Beginning on October 31, 2008, the 10 p.m. newscast began to be presented commercial-free for the first 21 minutes of the broadcast. The 10 p.m. newscast was expanded to one hour on August 24, 2009. In the fall of 2010, WINK began producing a weekday 11 a.m. newscast on WXCW, that program has since been cancelled. On September 16, 2013, the WINK-produced weekday morning newscast on the station was expanded by one hour, now running from 7:00 to 10:00 a.m.

News team[edit]

Current on-air staff[7][edit]

Anchors
  • Stacey Adams - weeknights at 10:00 p.m.
  • Chris Cifatte - weeknights at 10:00 p.m.
  • Haley Hinds - weekends at 10:00 p.m.; also reporter
  • Rob Spicker - weekday mornings (7:00-10:00 a.m.)
  • Jennifer Stacy - weekday mornings (7:00-10:00 a.m.); also morning reporter
SkyTracker Weather
  • Joey Sovine - meteorologist; weekday mornings (7:00-10:00 a.m.)
  • Eric Stone - meteorologist; weekends at 10:00 p.m.
  • Scott Zedeker (AMS Certified Broadcast Meteorologist Seal of Approval) - meteorologist; weeknights at 10:00 p.m.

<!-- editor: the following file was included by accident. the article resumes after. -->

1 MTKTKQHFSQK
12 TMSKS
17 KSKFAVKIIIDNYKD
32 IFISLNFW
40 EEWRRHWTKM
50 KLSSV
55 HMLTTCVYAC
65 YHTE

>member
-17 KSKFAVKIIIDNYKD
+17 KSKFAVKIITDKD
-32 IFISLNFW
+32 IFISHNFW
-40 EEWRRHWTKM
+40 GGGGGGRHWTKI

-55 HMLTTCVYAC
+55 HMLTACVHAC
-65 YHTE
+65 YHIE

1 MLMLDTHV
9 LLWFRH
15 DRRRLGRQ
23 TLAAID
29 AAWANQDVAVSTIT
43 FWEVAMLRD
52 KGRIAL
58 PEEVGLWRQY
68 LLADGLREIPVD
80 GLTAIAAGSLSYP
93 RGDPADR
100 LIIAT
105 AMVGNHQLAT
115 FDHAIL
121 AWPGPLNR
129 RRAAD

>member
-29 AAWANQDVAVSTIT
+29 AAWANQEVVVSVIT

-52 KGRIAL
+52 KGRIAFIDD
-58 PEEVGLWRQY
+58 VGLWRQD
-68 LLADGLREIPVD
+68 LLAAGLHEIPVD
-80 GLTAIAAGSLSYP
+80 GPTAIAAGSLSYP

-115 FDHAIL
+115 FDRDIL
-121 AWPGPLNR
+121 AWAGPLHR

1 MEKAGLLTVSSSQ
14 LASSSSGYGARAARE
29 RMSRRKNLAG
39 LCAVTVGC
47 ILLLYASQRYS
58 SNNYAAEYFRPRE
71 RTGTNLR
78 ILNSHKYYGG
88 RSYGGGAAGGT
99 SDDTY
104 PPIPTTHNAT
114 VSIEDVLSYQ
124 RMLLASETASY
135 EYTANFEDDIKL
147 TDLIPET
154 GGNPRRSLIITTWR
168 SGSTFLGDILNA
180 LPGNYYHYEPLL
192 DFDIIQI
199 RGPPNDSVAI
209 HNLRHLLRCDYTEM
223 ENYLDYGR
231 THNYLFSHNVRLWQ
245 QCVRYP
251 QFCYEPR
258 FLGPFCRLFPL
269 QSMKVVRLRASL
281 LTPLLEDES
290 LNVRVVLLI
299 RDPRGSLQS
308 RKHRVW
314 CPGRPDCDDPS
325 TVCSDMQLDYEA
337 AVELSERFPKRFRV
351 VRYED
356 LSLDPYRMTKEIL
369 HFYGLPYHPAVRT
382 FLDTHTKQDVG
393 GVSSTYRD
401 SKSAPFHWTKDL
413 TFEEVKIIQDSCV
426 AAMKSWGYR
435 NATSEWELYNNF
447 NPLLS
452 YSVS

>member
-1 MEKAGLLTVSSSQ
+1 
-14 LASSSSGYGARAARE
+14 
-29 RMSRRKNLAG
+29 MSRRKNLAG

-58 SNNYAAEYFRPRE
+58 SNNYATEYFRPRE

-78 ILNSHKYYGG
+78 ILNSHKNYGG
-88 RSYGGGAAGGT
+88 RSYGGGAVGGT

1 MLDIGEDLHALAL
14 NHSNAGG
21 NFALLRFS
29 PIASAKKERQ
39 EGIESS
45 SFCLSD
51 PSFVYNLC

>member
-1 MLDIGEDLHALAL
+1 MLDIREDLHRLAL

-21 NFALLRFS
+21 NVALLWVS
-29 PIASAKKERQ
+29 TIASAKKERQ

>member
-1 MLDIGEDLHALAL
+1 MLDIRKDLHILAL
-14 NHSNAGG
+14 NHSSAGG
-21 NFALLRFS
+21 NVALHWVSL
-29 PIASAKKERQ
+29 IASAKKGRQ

Sports team
  • TBD - sports director; weeknights at 10:00 p.m.
  • TBD - sports anchor; weekends at 10:00 p.m.
Reporters
  • David Bodden - general assignment reporter
  • Robert Burns - general assignment reporter
  • Amanda Hall - general assignment reporter
  • Genevieve Judge - general assignment investigative reporter
  • Ryan Kruger - general assignment investigative reporter
  • Corey Lazar - general assignment reporter
  • Rachael Rafanelli - general assignment reporter
  • Nicole Papageorge - weekday morning traffic reporter
  • Sarah Robarge - general assignment reporter
  • Colby Robertson - general assignment reporter
  • Rachel Spangenthal - general assignment reporter
  • Vanessa Ruffes - general assignment reporter
  • Kristen Skovira - general assignment reporter
  • Stephanie Susskind - general assignment reporter
  • Mike Walcher - senior reporter

References[edit]

External links[edit]